That job took a lot longer than expected, and among other projects delayed Artie considerably in his plans to sail south and spend as much time in the Bahamas as possible before hurricane season rolls around again. He's still determined to get there, if only for a few weeks, so we're going to make this passage as direct as possible. I'll return to my many projects here when we get to Ft. Myers, and he will go on across the waterway to the east coast of Florida, and then over to the islands, if only briefly.

I'm looking forward to a few days out over the horizon. The ability to do a crossing like that is the main reason I started sailing after so many years of sea kayaking. Offshore voyages are the best reason to own a good, seaworthy sailboat, and Halcyon is certainly one of the best built and best equipped 27-footers I've ever been aboard.

Thursday, April 06, 2006

Leaf River Cottonmouth

I was lucky enough to catch this guy out in the open, sunning on a sandbar just the the other day when Travis Easley and I canoed the Leaf River in Jones County. Most of the cottonmouths you see along the rivers are well-concealed in bushes or lying on branches or snags, making them difficult to photograph. This one let me walk up to within a few feet and take all the photos I wanted before leisurely turning around and slithering back into the river to disappear in the muddy water.

Wednesday, March 29, 2006

Land Between the Lakes

One area not far from Mississippi that I have long wanted to explore but never seemed to get around to is the Land Between the Lakes area in Tennessee and Kentucky. With several hundred miles of shoreline on two huge man-made lakes - Kentucky Lake and Lake Barkley -and thousands of acres of public lands between them, this is an ideal outdoor destination for sea kayaking, hiking and camping.

I didn't go there with any intention of taking a major kayaking or backpacking trip. I simply wanted to go somewhere that I could camp, see woods and water without hurricane damage, and do some hiking and backroads driving for a few days. For this purpose, Land Between the Lakes was ideal. You pay a mere $5.00 fee for a backcountry permit, then you can camp almost anywhere within the boundaries between the two lakes. The weather was perfect while I was there. Warm, sunny days and nights down to about 30 degrees F. The first night I drove down a deserted gravel road to an isolated cove on Kentucky Lake. There wasn't a soul around. After I set up camp and began cooking dinner, a bald eagle flew low right over my campsite. Over the next couple of days I saw a few other campers and fishermen, but for the most part the area was not crowded at all this early in the season.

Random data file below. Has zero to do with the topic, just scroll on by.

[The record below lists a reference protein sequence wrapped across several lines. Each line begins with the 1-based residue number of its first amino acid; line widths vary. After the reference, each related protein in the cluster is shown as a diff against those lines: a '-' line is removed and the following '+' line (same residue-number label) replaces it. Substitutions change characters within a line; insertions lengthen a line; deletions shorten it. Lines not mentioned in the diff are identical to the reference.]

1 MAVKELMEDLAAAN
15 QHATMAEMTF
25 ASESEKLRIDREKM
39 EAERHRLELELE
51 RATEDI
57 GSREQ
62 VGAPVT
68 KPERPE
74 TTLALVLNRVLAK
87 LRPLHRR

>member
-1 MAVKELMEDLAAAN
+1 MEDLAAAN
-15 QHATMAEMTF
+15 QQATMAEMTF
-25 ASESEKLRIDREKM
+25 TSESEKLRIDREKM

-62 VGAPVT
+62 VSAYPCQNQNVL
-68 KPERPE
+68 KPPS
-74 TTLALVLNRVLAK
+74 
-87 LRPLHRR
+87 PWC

I ended the trip with a leisurely drive down some Tennessee backroads to the upper part of the Natchez Trace, which I followed south to Jackson.

Wednesday, March 01, 2006

Over the Edge of the World

I just finished reading one of the best non-fiction books I've come across in a long time: Over the Edge of the World, Magellan's Terrifying Circumnavigation of the Globe by Laurence Bergreen, William Morrow, 2003, ISBN 0-06-621173-5

This is a gripping, well-written account of of the first voyage around the world, narrating not only the incredible hardships of the voyage itself, but the almost insurmountable obstacles Magellan faced getting backing for the expedition before setting sail. This is a true story of shipwreck, mutiny, undiscovered lands, exotic cultures, cannibalism, death and eventual triumph by the 18 survivors of the 260 man crew that set out in five ships. I highly recommend it to anybody interested in the sea and sailing, history and adventure and discovery. Here's a link to more information on